Once, at a writers symposium, William Howard Gass remarked that to substitute the page for the world is a form of revenge for the recognition that "you are, in terms of the so-called world, an impotent nobody." There is inarguably no contemporary writer of American stock in whose work one might locate a more ambitious war of attrition between innov […]
  • Faces in the Crowd by Valeria Luiselli December 15, 2014
    Luiselli’s first novel, Faces in the Crowd, translated into fluid English by Christina MacSweeney, is the perfect illustration of this attitude toward fiction writing. Narrated in short sections spanning multiple storylines and the better part of one hundred years, it uses "[d]eep excavations" to expose the empty spaces in two lives, those of a you […]

Naked Singularity Big Read: Taking a Chance on ANS

Now that the Naked Singularity Big Read is concluded, we’re running short responses to the book by Big Read participants. Here’s Craig Chisholm discussing his general impressions of A Naked Singularity.

For the rest of the Naked Singularity Big Read posts, click here.

To begin an, at this point, untested novel of considerable girth with a biblical passage about the inadequacy of mankind, demanded that I adjust, or at least consider, the barometer of my expectations. There is a reason print-on-demand publishers are rightfully referred to as vanity presses. But in the history of publishing there are texts, Carroll’s Alice’s Adventures in Wonderland, Poe’s Tamerlane and Other Poems, Proust’s Swann’s Way, that have been initially paid for out of the author’s own pocket and have become classics, or at least documents of a time in history. What becomes of American poetry if Whitman doesn’t scrimp and save to afford the first edition of Leaves of Grass? Would William Carlos Williams bother to pen his Paterson cycle?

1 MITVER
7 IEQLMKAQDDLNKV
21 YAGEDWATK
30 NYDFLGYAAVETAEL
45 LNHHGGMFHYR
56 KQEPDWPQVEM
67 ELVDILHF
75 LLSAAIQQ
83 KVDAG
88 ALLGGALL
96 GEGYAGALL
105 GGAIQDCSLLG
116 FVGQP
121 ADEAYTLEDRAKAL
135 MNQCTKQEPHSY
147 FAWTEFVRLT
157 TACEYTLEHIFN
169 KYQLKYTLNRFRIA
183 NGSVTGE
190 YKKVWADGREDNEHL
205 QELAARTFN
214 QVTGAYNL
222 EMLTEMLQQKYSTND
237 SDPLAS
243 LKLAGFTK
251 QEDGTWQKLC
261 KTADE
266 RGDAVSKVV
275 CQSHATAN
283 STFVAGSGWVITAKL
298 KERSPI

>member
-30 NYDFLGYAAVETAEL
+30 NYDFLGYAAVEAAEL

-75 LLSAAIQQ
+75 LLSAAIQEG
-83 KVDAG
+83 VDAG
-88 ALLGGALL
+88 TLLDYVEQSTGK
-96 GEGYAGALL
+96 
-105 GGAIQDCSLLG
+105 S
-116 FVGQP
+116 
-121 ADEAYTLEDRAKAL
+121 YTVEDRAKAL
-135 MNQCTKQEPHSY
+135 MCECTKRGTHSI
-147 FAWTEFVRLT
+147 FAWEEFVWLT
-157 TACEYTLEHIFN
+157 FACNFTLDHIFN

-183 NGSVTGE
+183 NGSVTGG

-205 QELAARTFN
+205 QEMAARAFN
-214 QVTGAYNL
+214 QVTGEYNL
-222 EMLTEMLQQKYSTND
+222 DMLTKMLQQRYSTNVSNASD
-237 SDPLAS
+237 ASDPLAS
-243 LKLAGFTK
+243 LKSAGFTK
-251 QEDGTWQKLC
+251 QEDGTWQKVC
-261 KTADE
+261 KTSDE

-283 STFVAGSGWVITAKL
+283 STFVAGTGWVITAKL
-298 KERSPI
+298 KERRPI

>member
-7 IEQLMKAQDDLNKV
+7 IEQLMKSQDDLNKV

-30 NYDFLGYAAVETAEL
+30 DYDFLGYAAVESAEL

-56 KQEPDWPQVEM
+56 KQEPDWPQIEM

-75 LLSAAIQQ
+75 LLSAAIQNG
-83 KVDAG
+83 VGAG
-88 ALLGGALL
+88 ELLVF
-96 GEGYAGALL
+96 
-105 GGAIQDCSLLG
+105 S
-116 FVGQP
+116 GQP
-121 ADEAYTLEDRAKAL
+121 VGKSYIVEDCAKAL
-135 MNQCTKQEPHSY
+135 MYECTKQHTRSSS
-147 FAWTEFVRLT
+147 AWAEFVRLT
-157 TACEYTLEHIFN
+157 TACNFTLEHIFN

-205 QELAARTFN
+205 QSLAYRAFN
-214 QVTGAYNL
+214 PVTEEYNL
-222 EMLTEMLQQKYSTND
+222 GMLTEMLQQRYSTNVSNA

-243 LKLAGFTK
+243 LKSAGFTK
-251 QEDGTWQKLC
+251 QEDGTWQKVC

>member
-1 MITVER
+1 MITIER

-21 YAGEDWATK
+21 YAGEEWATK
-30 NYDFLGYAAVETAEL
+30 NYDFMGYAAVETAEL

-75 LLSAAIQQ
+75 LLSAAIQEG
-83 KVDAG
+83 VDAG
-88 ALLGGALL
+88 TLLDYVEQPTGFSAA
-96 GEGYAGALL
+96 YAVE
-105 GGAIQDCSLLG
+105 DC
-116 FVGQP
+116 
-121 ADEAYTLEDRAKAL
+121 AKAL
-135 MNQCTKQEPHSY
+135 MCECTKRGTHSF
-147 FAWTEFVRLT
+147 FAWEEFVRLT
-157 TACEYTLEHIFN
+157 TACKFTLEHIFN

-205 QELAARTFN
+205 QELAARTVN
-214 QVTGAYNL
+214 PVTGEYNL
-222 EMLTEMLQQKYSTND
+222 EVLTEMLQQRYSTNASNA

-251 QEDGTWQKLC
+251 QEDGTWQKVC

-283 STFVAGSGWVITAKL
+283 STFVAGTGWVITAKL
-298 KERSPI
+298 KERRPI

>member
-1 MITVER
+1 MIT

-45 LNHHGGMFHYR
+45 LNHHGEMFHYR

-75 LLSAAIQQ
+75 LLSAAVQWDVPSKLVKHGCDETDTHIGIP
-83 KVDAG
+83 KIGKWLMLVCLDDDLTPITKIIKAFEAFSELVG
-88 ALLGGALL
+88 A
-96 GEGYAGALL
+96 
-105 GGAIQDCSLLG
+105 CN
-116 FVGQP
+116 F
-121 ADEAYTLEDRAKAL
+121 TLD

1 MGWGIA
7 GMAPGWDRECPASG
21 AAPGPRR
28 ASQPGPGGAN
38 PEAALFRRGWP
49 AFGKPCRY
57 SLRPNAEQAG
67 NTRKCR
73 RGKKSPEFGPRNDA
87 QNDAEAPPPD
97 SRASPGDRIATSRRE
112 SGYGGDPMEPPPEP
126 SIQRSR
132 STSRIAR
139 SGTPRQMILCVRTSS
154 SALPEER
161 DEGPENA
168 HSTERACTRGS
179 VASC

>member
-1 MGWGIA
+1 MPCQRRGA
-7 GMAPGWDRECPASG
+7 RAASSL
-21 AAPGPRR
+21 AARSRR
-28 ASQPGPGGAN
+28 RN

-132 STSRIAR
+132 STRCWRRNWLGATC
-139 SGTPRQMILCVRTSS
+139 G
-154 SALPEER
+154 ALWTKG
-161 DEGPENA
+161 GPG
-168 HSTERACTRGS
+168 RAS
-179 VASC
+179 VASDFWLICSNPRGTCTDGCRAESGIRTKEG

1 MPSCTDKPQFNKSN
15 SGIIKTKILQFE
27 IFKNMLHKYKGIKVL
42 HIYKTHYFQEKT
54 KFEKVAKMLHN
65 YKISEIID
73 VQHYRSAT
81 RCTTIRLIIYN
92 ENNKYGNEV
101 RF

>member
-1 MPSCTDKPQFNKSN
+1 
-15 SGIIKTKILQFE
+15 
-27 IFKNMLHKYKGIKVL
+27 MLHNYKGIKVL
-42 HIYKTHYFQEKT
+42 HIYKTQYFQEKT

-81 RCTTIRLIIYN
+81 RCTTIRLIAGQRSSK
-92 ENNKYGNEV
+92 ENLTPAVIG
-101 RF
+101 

Yet these examples are few and far between. Contemporary publishing houses produce such trash that one might as well read some non-establishment trash. So you take a chance. And place yourself in the most ideal of physical environments to assure that the text has the best chance of delivering its’ story. I started at a beach and finished in a hammock. The day that elapsed in between was spent in a courtroom, Alabama, a small town in Puerto Rico, Brooklyn Heights, a mile or so north of my hammock, and in the world and mind of one of American fiction’s most of-late humorous and condemning protagonists.

A blend of postmodern DFW’s Infinite Jest, Slothrop’s antics, classic heist novels, and social criticism delivered with poignancy and ferocity by the jaded, idealist defense attorney, Casi. I am also reminded of Musil’s character Ulrich in the “story of ideas,” A Man Without Qualities. The disparate tropes found in A Naked Singularity allow for different levels of reading, which make for an engaging, thoughtful text. And also a very quick read that, thankfully for the new distribution by U of C press, gave me opportunity to reread.